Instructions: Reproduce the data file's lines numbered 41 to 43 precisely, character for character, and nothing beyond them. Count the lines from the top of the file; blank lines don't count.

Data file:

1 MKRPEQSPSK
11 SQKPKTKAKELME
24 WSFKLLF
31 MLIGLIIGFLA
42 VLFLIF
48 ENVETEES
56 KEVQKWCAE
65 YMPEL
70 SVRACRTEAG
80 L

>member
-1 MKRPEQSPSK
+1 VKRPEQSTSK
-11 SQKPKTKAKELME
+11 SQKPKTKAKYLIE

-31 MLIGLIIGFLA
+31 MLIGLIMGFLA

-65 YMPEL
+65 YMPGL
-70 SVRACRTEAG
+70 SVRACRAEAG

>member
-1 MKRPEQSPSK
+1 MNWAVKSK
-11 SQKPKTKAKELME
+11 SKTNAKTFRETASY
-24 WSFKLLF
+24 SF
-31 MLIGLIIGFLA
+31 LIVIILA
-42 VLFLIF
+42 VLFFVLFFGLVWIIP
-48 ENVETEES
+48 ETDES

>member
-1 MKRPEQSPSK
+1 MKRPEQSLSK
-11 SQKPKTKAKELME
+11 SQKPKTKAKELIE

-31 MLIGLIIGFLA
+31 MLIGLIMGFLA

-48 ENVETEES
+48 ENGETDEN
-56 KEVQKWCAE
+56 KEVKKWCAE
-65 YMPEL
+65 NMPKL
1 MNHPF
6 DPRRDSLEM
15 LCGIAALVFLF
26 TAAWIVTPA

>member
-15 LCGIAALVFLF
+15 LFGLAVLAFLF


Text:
+31 MLIGLIMGFLA

-48 ENVETEES
+48 ENGETDEN